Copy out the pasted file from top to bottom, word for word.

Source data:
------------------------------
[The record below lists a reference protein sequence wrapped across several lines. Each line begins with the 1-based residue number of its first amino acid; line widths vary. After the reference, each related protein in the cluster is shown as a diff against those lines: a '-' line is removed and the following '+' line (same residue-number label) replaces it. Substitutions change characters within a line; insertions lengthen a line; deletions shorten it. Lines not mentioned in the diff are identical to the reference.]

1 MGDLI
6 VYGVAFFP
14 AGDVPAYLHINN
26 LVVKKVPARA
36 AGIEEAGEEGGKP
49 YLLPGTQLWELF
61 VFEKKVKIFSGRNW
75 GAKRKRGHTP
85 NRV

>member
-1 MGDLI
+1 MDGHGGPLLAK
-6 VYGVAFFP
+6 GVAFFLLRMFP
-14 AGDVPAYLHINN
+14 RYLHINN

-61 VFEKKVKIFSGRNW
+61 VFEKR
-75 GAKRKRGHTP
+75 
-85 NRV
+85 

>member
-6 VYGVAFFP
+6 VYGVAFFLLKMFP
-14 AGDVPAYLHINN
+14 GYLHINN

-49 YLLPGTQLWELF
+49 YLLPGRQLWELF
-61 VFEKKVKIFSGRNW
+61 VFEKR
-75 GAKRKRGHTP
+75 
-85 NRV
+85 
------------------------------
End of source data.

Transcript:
[The record below lists a reference protein sequence wrapped across several lines. Each line begins with the 1-based residue number of its first amino acid; line widths vary. After the reference, each related protein in the cluster is shown as a diff against those lines: a '-' line is removed and the following '+' line (same residue-number label) replaces it. Substitutions change characters within a line; insertions lengthen a line; deletions shorten it. Lines not mentioned in the diff are identical to the reference.]

1 MGDLI
6 VYGVAFFP
14 AGDVPAYLHINN
26 LVVKKVPARA
36 AGIEEAGEEGGKP
49 YLLPGTQLWELF
61 VFEKKVKIFSGRNW
75 GAKRKRGHTP
85 NRV

>member
-1 MGDLI
+1 MDGHGGPLLAK
-6 VYGVAFFP
+6 GVAFFLLRMFP
-14 AGDVPAYLHINN
+14 RYLHINN

-61 VFEKKVKIFSGRNW
+61 VFEKR
-75 GAKRKRGHTP
+75 
-85 NRV
+85 

>member
-6 VYGVAFFP
+6 VYGVAFFLLKMFP
-14 AGDVPAYLHINN
+14 GYLHINN

-49 YLLPGTQLWELF
+49 YLLPGRQLWELF
-61 VFEKKVKIFSGRNW
+61 VFEKR
-75 GAKRKRGHTP
+75 
-85 NRV
+85 